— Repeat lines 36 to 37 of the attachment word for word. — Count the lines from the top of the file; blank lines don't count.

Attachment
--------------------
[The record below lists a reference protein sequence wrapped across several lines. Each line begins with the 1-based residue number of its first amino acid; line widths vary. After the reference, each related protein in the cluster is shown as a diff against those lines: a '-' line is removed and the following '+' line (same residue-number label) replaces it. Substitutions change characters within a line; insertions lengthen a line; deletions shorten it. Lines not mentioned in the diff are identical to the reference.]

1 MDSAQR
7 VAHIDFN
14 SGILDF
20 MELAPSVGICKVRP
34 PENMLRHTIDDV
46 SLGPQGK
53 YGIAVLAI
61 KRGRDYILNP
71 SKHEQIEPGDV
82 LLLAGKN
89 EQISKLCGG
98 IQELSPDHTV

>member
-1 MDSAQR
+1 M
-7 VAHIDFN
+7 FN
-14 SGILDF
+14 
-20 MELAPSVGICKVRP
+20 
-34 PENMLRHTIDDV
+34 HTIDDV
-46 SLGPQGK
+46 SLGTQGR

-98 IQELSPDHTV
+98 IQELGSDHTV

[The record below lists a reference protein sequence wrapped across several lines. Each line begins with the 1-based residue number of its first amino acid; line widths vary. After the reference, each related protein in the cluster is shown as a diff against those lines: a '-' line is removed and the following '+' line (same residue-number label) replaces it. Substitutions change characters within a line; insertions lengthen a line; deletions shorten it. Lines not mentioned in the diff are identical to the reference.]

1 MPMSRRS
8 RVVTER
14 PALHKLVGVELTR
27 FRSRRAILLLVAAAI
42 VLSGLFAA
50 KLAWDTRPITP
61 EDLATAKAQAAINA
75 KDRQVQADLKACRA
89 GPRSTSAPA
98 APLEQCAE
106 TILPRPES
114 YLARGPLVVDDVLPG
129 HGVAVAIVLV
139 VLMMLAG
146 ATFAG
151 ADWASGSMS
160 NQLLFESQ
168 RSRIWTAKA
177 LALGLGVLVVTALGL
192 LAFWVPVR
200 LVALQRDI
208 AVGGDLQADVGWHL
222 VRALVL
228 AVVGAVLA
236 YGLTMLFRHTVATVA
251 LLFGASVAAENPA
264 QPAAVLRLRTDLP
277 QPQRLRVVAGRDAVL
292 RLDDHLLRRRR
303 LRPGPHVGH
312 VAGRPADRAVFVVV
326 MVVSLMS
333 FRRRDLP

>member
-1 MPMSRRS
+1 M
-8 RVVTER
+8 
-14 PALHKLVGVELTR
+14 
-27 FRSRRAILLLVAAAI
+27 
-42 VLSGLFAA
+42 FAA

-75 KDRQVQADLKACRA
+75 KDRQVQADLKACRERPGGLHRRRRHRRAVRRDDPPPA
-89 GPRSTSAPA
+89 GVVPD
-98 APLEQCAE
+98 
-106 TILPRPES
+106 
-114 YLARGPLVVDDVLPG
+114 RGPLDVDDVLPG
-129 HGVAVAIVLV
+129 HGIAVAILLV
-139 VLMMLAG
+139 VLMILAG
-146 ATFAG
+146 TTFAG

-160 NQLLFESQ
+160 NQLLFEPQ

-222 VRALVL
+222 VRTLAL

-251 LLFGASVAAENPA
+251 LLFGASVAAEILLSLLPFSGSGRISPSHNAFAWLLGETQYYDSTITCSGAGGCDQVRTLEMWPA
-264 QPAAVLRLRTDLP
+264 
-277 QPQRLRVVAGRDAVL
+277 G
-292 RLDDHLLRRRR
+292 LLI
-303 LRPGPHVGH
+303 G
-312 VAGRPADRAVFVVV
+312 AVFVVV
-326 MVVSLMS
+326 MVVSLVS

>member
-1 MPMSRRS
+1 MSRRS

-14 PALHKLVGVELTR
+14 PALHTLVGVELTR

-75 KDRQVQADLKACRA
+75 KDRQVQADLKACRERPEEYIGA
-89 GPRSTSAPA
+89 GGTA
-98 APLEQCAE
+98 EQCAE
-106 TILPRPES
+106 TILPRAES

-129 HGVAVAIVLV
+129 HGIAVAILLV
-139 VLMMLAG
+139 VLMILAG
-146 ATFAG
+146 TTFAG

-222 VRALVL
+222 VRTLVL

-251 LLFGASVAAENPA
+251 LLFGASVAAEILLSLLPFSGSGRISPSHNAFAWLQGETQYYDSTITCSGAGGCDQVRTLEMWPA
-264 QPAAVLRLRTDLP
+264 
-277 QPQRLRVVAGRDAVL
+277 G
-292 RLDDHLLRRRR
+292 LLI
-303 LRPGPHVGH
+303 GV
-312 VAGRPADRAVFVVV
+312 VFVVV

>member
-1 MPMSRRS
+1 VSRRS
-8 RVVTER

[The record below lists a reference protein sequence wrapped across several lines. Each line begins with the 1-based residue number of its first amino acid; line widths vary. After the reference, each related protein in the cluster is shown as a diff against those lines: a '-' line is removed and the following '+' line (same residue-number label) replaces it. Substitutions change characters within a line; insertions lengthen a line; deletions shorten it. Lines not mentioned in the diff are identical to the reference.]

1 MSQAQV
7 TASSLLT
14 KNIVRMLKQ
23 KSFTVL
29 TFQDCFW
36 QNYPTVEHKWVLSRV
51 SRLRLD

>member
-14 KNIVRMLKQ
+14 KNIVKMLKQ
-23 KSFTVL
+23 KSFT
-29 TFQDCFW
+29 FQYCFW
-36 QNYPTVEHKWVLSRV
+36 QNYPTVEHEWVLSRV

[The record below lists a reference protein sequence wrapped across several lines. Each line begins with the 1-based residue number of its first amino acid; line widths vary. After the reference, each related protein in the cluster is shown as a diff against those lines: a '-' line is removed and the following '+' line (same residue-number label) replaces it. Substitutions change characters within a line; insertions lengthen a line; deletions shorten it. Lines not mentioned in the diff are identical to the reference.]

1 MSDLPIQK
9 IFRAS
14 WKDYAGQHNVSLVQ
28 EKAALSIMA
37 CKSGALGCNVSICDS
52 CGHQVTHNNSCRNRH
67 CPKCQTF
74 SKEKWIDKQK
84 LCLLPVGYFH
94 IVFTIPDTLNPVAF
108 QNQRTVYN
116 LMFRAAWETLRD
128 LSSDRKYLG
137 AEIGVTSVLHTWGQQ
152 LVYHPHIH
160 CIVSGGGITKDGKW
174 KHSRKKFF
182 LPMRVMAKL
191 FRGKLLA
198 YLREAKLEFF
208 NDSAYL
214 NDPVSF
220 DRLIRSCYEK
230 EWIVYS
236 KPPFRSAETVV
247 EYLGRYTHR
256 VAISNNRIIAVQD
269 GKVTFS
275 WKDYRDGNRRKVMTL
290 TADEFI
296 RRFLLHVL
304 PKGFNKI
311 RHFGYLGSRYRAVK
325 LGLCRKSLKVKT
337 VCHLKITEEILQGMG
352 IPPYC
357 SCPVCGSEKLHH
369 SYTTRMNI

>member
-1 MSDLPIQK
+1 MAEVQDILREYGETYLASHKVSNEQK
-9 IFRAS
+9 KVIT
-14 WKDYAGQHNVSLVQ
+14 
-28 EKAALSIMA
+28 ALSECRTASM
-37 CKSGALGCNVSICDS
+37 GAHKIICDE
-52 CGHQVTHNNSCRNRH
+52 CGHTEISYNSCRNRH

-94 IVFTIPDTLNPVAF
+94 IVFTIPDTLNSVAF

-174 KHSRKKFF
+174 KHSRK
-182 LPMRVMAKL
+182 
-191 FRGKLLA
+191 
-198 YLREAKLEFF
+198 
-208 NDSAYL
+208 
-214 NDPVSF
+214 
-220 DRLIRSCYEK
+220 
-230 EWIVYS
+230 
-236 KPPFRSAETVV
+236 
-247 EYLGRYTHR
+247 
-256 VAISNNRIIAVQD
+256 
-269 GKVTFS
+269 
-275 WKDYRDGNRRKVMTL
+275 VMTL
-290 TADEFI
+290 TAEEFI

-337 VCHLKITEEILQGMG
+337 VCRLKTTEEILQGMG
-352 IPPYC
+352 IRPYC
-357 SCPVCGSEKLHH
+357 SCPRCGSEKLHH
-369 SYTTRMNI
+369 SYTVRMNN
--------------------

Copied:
61 EDLATAKAQAAINA
75 KDRQVQADLKACRA